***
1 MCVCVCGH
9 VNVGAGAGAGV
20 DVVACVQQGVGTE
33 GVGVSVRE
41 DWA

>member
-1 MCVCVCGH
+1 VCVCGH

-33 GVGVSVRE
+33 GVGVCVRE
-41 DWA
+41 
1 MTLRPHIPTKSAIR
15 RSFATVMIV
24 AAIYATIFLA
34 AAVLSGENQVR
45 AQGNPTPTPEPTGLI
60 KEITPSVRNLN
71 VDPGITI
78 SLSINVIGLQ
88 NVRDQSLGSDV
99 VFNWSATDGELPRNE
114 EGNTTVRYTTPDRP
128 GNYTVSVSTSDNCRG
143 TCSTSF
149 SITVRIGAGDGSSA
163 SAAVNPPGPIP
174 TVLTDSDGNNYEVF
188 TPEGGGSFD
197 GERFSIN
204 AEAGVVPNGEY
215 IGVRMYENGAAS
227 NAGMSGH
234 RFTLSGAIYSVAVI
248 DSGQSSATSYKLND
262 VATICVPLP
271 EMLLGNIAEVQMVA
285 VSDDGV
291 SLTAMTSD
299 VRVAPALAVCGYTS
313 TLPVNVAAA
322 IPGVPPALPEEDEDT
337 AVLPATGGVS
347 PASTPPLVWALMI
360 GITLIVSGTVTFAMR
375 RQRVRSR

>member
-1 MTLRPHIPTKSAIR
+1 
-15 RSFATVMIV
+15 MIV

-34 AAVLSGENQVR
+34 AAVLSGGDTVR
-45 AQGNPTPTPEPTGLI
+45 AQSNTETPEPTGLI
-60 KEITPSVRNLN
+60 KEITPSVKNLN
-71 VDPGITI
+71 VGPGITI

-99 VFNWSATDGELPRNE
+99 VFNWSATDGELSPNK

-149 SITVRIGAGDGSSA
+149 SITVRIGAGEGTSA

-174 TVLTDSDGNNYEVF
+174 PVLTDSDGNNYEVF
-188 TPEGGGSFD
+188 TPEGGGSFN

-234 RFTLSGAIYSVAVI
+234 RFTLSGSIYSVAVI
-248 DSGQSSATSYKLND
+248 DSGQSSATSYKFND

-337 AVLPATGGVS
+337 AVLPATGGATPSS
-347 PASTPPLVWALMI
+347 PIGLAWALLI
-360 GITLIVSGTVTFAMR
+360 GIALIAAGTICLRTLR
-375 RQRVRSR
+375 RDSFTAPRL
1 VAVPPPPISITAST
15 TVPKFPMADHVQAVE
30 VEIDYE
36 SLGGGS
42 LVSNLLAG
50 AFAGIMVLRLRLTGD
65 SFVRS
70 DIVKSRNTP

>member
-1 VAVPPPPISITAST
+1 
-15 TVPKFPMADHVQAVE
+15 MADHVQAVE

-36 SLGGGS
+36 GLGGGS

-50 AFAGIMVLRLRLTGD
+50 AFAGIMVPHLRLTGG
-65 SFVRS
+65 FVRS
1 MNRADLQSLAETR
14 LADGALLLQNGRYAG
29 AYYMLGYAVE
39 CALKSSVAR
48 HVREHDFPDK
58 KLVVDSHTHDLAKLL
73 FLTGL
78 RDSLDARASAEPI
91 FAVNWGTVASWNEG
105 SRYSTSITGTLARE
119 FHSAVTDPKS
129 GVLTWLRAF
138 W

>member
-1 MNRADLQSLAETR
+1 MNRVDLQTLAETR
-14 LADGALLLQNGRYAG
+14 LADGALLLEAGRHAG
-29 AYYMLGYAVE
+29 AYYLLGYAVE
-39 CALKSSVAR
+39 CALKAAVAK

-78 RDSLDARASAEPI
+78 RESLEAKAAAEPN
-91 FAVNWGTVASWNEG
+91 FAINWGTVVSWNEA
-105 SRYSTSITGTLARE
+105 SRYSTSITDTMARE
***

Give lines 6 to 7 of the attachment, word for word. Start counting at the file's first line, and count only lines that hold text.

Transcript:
>member
-1 MCVCVCGH